He was sexually active with men early, and especially when he was sent to a boarding school at age 11, where he seduced both bullies and teachers.
"But do not call me gay. I never had gay sex. Never will. I'm always the girl, he's always the man."At 15 he was in the school drag pageant, where he stood out by being real. In 1974 Vazquez was called to register for the Cuban army, but turned up in semi-drag and was ruled ineligible because 'homosexual'. He became a teacher but was obliged to resign despite being a good teacher. He discovered the gay scene and took such jobs as supervising convict labor.
In 1980, when Vasquez was 22, President Fidel Castro said that anybody who wanted to leave Cuba could do so, and sent mental patients and convicts with them. Vazquez joined the 'Marielitos' (as they came to be known from the name of the harbor where they left). The Marielitos were sent to Fort Chaffee in Arkansas, where Vazquez found a lover the first night. In all he had 31 lovers before being sent to a gay sponsor, Rolando, in Los Angeles.
By 1981 he had his first venereal disease, just as AIDS arrived. Rolando persuaded Vazquez to start using condoms, and helped him get a job at the Neiman Marcus department Store. However he did too many drugs and was fired, but then worked doing sewing for a boyfriend who was a designer at the Ice Capades. Together they went to see the trans performers at the Cha Cha club.
Vasquez decided that it was time to change and became Adela. After changes that come from taking hormones, Adella advertised herself as a 'She-Male' in Hollywood Connections, and was a sex worker for a few years. In 1992 Adela was invited by a community worker to enter in the Ms Gay Latina contest, which she won.
Since then Adela has been an activist against HIV. She started as a showgirl with the AtreDivas, a drag group that would donate their earnings to AIDS charities. She has become an artist and a performer and lives in San Francisco.
In 2004 the artist Jaime Cortez developed her life story into a graphic novel.
In the documentary film, Diagnosing Difference, Adela says: “I think ‘passing’ is a word to discriminate us immensely. Not everybody can pass. And passing is something that the doctors will tell you to do, you try to pass. Well, no matter how much I pass, I will never be a biological woman. How about empowering me as the transgender woman that I am?”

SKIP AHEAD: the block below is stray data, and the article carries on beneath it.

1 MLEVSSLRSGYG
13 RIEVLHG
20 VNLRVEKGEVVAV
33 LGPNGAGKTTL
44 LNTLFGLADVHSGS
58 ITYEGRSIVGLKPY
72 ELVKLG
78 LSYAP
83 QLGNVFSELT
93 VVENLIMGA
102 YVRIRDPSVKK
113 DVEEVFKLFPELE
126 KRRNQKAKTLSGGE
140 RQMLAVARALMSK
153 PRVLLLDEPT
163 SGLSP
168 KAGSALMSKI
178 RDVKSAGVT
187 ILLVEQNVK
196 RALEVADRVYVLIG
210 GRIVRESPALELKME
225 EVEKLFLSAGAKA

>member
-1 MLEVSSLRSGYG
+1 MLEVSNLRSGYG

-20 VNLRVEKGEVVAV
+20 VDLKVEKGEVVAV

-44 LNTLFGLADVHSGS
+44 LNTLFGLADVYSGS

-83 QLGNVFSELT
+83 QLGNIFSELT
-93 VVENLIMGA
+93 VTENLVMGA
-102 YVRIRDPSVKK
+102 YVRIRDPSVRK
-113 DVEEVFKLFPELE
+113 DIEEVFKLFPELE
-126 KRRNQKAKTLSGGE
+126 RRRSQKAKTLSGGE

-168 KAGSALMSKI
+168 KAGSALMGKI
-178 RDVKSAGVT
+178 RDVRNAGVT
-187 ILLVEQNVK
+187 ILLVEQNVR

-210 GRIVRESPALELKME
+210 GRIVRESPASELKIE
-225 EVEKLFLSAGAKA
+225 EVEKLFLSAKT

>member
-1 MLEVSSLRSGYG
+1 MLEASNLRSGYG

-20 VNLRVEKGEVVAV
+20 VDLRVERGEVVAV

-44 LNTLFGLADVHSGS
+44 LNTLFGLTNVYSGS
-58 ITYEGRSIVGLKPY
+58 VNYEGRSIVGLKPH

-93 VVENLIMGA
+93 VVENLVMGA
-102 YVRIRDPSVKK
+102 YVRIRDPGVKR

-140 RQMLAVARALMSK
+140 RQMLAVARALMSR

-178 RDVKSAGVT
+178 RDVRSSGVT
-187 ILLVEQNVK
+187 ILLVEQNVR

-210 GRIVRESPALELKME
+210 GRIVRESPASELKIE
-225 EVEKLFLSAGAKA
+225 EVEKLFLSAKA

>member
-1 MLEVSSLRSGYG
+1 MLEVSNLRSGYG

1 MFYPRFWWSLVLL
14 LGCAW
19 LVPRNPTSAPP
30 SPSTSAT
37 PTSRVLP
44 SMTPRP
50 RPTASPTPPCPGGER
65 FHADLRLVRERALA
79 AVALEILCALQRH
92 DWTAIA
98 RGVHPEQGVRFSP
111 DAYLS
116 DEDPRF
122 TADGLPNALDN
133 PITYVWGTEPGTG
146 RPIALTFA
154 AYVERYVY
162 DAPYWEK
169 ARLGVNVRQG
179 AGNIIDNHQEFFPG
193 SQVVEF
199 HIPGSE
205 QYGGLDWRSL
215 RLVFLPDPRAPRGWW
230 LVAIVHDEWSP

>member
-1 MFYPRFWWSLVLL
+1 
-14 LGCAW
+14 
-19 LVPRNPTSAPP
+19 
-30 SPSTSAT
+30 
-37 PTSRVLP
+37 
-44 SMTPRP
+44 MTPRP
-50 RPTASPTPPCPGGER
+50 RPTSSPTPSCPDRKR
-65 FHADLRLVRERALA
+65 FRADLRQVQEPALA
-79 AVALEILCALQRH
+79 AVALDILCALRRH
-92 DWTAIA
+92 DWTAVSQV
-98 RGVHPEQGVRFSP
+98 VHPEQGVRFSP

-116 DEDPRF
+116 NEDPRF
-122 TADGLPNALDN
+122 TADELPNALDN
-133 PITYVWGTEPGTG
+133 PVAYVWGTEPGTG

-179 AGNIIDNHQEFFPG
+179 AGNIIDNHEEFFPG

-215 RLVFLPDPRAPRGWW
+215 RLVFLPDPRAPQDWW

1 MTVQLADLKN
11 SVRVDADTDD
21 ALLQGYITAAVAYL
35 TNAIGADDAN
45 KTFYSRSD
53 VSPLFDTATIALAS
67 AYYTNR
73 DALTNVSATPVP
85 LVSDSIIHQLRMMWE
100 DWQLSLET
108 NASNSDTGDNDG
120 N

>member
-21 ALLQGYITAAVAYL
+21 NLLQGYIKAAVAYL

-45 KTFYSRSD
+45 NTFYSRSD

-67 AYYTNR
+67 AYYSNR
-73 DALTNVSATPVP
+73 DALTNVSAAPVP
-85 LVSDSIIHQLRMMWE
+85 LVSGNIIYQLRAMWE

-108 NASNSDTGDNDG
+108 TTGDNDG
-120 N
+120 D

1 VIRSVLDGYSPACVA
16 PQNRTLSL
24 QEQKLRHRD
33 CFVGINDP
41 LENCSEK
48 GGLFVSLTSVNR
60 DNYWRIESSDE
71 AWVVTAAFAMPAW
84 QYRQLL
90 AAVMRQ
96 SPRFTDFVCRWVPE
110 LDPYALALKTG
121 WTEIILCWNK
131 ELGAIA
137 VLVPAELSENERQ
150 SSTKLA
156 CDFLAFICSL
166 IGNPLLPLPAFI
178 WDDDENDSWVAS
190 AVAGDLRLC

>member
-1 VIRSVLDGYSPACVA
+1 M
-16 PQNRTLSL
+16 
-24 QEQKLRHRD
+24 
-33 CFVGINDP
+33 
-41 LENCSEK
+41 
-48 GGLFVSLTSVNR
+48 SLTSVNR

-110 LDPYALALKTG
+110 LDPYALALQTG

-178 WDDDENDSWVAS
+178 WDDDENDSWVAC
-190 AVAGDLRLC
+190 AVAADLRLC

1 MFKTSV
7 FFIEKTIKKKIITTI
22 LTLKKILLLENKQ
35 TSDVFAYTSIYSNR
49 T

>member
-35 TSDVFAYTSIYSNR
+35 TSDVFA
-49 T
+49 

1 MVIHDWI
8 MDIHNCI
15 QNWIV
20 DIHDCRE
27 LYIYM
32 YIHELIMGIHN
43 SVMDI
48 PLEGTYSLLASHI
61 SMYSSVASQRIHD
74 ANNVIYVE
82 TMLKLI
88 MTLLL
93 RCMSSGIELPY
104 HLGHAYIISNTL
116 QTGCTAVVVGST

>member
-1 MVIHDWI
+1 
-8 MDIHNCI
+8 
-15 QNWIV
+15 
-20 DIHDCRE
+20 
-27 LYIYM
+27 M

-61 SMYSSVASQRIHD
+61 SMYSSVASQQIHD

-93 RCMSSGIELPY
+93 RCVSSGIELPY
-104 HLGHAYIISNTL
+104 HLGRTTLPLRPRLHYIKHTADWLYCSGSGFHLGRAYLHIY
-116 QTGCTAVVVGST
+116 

- Jaime Cortez & Patrick Hebert. Sexile = Sexilio. LA: Institute for Gay Men's Health, 2004. Online at: www.apla.org/news-and-multimedia/publications/documents/sexile_web.pdf.
- Kathryn Frank. Drawn In, Drawn Out: Graphic Novels as a site for alternate representation. Undergraduate Honors Thesis at Stanford University, May 26, 2009: 37, 59-61. Online at: http://csre.stanford.edu/theses/09_KFrank_Thesis.pdf.
- Theresa M. Tensuan. "Crossing the Lines: Graphic (Life) Narratives and Co-Laborative Political Transformations". Biography, 32,1,Winter 2009: 173-189.
- George Ayala, Jaime Cortez & Patrick Hebert. "Where There's Querer: Knowledge Production an dthe Praxis of HIV Prevention". In Matysol Asencio (ed) Latina/o Sexualities: Probing Powers, Passions, Practices, and Policies. Rutgers Univeristy Press, 2009:150-172.
- Annalise Ophelian (dir). Diagnosing Difference. With Dylan Scholinski, Dean Spade, Susan Stryker, Adela Vazquez and others. US 60 mins 2009. PDF.
- "Adela Vazquez". National Queer Arts Festival, 2010. http://queerculturalcenter.org/Pages/QFest10/Formerly.html.
- Darlene Tando. "Physical Transition Options for the Transgender Individual*". Gender Blog, 4 May 2012. http://darlenetandogenderblog.com/2012/05/04/physical-transition-options-for-the-transgender-individual.
- kimrr94. "Immigration and 'Sexile'". Transgender Identities & Communities, Feb 28 2014. http://wgs552spring2014.wordpress.com/tag/sexile.